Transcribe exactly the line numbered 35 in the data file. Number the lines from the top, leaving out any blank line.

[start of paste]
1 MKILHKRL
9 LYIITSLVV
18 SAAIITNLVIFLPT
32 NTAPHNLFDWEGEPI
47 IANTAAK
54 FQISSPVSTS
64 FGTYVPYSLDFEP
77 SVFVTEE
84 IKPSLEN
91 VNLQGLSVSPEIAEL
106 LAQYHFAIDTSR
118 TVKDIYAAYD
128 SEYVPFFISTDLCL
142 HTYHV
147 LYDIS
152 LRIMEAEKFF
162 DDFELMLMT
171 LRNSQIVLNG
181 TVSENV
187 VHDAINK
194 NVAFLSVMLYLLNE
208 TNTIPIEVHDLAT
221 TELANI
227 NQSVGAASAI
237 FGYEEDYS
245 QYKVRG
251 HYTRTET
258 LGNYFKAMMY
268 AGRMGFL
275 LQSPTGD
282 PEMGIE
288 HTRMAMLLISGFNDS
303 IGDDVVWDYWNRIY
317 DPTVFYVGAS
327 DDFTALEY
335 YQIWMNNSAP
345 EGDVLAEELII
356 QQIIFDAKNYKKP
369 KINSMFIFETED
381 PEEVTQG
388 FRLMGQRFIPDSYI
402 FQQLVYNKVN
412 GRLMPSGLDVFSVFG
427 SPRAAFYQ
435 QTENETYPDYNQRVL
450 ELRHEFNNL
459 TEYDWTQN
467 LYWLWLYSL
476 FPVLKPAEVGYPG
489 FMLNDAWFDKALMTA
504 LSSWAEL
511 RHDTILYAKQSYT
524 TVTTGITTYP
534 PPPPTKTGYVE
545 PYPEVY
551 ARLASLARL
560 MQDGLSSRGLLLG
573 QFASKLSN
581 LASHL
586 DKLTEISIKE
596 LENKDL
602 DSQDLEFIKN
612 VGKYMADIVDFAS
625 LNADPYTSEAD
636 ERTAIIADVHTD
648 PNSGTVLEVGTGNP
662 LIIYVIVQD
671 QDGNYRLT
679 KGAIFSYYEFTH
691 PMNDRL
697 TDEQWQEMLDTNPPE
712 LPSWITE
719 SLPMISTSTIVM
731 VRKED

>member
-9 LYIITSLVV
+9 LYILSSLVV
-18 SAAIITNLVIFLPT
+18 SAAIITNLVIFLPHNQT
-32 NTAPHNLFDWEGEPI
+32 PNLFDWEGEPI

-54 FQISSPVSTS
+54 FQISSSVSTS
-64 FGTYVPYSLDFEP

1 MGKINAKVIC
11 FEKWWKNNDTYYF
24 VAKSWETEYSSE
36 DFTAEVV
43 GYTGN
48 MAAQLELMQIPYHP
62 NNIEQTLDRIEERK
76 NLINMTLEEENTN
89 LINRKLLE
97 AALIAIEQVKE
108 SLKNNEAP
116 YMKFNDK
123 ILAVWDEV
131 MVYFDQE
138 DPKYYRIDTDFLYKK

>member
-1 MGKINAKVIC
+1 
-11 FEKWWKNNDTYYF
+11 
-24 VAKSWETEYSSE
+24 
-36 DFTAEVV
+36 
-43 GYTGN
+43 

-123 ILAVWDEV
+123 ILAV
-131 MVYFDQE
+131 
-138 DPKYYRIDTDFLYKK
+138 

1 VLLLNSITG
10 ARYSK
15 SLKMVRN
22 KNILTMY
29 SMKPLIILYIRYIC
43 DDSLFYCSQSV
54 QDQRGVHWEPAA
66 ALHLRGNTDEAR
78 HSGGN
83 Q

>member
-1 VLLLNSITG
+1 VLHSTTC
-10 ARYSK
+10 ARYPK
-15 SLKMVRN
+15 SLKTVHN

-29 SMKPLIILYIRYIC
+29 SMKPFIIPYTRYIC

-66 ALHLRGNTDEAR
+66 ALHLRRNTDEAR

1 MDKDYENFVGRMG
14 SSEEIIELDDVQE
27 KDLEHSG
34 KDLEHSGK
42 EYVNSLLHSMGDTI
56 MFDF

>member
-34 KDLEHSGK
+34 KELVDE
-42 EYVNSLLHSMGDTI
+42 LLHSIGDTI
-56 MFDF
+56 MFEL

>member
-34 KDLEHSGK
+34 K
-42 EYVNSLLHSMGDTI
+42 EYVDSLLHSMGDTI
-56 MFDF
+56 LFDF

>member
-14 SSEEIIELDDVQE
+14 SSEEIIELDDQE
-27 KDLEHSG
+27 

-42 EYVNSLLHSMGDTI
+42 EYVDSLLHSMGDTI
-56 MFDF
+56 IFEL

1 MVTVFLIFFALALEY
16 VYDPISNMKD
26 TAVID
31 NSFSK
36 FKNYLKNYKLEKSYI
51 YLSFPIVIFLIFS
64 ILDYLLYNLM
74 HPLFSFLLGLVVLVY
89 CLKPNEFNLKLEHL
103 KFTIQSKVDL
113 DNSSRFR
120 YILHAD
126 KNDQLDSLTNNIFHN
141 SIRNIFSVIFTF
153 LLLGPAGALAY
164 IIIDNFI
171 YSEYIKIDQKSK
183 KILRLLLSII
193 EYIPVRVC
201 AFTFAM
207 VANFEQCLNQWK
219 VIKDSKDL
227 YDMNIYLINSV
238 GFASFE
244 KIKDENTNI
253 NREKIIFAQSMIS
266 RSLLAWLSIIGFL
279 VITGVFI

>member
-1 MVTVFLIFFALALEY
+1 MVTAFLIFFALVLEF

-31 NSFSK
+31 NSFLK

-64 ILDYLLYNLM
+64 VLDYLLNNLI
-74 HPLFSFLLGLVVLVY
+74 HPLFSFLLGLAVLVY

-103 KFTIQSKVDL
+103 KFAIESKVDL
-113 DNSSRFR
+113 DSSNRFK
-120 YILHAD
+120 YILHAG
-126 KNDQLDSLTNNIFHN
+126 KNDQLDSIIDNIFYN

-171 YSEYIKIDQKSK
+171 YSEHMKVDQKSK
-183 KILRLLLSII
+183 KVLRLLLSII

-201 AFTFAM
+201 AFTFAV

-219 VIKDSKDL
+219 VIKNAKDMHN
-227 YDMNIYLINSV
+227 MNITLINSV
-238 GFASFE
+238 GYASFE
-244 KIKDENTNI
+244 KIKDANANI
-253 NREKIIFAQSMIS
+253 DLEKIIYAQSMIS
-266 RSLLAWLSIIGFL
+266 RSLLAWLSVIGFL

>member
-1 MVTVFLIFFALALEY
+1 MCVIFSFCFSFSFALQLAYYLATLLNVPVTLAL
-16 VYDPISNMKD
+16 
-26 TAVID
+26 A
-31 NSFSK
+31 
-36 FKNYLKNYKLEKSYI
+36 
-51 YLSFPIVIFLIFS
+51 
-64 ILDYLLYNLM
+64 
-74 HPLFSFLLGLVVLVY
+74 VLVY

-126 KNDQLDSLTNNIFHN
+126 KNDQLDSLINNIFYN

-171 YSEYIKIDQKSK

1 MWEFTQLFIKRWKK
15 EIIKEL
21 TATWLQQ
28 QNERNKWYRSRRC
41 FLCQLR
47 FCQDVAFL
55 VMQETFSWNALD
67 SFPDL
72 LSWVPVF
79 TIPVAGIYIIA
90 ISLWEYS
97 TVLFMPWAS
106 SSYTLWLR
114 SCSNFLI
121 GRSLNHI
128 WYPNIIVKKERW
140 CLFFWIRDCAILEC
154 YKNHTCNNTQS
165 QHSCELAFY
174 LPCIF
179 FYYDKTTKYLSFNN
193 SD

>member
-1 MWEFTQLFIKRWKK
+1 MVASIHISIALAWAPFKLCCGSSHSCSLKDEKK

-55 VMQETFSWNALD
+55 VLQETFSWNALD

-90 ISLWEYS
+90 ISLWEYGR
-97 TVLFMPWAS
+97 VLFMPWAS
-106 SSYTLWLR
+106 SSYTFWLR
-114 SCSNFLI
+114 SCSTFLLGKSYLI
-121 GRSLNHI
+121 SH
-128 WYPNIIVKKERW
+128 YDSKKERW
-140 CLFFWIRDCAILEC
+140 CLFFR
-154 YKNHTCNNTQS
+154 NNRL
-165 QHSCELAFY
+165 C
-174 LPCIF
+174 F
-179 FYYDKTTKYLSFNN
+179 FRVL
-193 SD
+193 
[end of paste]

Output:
327 DDFTALEY